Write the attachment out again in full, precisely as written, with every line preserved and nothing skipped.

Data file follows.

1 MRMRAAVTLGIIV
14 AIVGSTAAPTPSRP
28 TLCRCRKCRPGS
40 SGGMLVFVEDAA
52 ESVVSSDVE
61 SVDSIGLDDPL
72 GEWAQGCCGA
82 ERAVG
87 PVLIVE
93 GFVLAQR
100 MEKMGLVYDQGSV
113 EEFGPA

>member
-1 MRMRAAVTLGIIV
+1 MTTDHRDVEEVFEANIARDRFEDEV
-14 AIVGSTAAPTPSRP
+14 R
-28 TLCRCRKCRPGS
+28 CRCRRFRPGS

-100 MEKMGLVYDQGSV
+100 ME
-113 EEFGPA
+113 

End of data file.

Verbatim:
1 MRMRAAVTLGIIV
14 AIVGSTAAPTPSRP
28 TLCRCRKCRPGS
40 SGGMLVFVEDAA
52 ESVVSSDVE
61 SVDSIGLDDPL
72 GEWAQGCCGA
82 ERAVG
87 PVLIVE
93 GFVLAQR
100 MEKMGLVYDQGSV
113 EEFGPA

>member
-1 MRMRAAVTLGIIV
+1 MTTDHRDVEEVFEANIARDRFEDEV
-14 AIVGSTAAPTPSRP
+14 R
-28 TLCRCRKCRPGS
+28 CRCRRFRPGS

-100 MEKMGLVYDQGSV
+100 ME
-113 EEFGPA
+113 